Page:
Jan Roberson: Hurry Sickness

Have you ever heard the phrase “hurry sickness”? This one is fairly new to me. It is quite self-explanatory, isn’t it? We live in a culture that values people who can cram as much as possible into each of the hours of the day. The stress of this time/productivity kind of focus is making us sick as a society.

Time is money. Time is of the essence. Time is running out.

This mentality makes it hard to value time spent with little ones at home, “not getting much done”. The small and mundane and even relational things of our days can seem unimportant in the light of what our culture values, what we value.

J4BK7BI0ZJOnce when I was homeschooling our kids, we happened upon a cocoon on a bush in our yard. We had the gift of watching a butterfly slowly emerge from its shell. We sat in the grass for over an hour to watch this show. When the butterfly was fully out, it slowly walked over to a tree and fanned its wings for another hour. Now that is slow, but what a wonder to be able to see it!

In order to see this, someone had to be looking. The cocoon was not in plain sight, but it was visible. In order to see the butterfly, we had to stop and watch. We had to slow down and take notice.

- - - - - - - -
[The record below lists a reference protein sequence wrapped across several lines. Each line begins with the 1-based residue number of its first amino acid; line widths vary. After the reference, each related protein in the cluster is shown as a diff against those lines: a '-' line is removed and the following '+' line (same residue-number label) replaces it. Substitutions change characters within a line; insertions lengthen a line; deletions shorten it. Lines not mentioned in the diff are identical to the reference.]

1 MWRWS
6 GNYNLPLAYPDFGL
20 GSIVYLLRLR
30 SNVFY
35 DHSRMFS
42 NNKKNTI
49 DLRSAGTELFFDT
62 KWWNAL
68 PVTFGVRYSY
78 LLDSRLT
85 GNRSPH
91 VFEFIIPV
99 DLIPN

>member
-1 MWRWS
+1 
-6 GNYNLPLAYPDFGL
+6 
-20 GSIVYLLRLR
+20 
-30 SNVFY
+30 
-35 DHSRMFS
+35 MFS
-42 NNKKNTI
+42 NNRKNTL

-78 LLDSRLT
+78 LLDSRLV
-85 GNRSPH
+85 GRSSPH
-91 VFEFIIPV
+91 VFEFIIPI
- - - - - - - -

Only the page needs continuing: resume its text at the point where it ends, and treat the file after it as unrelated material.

On another day in summer, I sat with my kids in the hammock and the three of us listened to all the sounds we could possibly hear at that moment. How often do we sit and just listen? How many beautiful things might we miss in our day because we don’t really look or don’t really listen?

On many occasions there would be melt downs in our house (and not just me). When I considered the source of many of them, it could be traced to mom not really paying attention. I was focused on getting something done, I was not listening to the mounting frustration, or I was just plain not listening to the kids.

The good and peaceful times I remember with my kids are times of slowness, of talking and listening. What if we valued taking time to notice, to talk, to listen, to play, and to be very present in the moment? What would that look like? I believe that is one of the many blessings of being with little ones…they notice things that we don’t and they are almost impossible to rush. Kids seem to be naturally observant of their world and slow in order to take things in.

I think I would like to be more like one of these. I would stop and look at the shapes of clouds and the colors in the sky. I would stop and ask questions about how things work and wonder at wonderful things. I would notice the textures…shininess, roughness, sparkliness and marvel. I would be more attuned to the emotional atmosphere around me and wonder if you were happy or sad. I would hug and say “thank you” a lot.